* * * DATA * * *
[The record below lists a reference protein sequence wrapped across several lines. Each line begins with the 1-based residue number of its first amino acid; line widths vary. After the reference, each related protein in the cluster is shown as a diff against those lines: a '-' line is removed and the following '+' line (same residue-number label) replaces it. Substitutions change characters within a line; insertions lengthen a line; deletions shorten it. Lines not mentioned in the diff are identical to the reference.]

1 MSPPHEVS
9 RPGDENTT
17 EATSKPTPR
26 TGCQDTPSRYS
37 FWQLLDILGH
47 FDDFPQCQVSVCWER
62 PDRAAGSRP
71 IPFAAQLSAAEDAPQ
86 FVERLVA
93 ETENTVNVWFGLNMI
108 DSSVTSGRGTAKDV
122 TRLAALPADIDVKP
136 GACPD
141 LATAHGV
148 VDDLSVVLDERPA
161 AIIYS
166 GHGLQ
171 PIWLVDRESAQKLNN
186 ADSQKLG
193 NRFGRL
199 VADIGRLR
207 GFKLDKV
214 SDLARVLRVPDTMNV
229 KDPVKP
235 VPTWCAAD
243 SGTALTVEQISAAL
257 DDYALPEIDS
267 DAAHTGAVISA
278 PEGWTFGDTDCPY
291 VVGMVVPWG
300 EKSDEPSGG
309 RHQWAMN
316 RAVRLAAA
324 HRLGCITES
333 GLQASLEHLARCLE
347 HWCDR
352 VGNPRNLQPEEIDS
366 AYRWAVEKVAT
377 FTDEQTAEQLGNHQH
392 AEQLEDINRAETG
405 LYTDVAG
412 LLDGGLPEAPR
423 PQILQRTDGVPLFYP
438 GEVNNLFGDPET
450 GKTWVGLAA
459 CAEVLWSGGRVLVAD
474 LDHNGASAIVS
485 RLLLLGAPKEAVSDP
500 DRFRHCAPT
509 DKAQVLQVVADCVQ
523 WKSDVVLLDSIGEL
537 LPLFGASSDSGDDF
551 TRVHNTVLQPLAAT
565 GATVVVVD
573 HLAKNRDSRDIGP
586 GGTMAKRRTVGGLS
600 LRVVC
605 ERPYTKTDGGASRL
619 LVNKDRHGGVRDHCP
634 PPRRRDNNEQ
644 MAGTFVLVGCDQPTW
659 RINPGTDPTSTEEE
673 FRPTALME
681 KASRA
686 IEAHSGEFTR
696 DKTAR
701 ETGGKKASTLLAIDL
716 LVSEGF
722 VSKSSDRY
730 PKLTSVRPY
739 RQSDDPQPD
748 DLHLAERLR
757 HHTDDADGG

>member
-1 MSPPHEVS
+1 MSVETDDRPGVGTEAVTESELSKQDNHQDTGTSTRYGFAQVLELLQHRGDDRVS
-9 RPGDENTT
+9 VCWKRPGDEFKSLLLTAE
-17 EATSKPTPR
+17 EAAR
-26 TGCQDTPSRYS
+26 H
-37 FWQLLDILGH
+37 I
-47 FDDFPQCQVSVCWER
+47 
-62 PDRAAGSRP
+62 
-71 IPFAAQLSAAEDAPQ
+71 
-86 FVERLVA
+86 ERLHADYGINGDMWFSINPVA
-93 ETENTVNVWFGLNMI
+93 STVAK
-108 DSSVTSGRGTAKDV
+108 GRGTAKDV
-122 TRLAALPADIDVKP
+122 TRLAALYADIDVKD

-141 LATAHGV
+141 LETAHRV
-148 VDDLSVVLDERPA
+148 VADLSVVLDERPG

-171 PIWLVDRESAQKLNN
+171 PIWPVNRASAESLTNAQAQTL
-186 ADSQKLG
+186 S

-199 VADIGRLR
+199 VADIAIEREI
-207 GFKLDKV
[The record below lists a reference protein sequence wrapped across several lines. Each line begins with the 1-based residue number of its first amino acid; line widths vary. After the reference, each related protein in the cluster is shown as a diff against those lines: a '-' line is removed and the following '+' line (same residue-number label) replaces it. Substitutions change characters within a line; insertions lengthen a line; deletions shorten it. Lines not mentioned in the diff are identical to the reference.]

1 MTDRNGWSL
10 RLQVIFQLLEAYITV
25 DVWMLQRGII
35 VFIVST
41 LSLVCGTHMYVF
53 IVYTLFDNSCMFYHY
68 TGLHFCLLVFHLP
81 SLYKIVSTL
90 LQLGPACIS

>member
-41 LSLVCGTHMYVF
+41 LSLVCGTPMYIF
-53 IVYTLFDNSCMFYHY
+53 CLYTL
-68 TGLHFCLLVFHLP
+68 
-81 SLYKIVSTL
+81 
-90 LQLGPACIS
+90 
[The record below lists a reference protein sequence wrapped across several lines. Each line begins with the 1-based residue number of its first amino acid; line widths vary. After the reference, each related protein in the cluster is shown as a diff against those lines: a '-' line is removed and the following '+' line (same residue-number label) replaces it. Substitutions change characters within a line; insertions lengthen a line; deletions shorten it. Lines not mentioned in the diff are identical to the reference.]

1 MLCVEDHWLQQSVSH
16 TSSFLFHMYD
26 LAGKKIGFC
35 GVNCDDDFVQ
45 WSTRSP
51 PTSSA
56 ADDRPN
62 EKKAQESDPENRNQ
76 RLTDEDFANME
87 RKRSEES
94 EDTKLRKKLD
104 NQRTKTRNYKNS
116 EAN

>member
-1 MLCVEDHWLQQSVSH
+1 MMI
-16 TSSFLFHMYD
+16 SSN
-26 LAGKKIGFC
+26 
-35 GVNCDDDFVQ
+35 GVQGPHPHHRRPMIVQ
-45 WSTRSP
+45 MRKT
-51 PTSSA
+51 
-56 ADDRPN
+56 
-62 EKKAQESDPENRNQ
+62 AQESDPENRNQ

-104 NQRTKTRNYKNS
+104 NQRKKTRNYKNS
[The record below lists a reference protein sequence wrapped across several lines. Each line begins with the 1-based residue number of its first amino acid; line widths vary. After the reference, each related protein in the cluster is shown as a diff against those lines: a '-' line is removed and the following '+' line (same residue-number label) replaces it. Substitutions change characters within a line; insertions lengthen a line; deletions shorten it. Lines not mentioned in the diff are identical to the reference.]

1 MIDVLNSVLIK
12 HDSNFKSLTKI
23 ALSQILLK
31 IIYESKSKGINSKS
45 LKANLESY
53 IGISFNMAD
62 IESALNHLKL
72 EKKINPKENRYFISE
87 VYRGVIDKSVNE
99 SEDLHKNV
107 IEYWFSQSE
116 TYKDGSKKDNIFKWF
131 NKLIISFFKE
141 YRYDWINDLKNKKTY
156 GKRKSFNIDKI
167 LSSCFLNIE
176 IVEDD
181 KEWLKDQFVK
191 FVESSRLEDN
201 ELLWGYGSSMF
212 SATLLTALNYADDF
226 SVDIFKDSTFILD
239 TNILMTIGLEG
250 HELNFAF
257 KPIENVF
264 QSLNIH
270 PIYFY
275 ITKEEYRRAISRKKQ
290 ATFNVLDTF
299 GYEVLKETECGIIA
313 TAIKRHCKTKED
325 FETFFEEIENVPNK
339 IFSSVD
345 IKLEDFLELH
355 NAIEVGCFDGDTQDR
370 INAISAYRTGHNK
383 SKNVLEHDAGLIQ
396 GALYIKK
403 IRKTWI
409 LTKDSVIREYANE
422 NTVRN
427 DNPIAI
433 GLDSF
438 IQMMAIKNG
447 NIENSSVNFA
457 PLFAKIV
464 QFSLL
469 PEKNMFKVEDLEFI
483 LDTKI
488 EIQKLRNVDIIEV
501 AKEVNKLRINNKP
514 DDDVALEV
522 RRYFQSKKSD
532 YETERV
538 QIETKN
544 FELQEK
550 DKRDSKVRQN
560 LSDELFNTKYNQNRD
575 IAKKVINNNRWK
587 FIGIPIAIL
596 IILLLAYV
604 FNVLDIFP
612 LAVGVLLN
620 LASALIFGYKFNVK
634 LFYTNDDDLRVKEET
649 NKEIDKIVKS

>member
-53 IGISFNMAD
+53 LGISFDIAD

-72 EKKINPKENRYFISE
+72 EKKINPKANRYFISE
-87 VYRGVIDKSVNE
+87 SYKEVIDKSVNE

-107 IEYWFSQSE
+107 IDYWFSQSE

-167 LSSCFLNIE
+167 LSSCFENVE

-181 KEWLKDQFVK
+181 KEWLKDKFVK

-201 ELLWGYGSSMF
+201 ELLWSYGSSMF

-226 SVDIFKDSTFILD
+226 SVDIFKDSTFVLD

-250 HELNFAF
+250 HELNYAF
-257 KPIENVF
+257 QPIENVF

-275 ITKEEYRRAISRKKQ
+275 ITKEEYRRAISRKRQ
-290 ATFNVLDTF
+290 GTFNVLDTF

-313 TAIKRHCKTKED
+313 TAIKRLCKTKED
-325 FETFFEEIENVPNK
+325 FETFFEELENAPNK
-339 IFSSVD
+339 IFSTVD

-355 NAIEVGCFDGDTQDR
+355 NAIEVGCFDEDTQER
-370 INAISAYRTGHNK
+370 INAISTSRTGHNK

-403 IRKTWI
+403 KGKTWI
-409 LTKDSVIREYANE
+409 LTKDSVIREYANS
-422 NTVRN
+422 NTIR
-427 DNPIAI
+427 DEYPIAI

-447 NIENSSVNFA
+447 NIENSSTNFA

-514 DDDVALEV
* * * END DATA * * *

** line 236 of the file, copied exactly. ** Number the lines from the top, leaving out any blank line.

+72 EKKINPKANRYFISE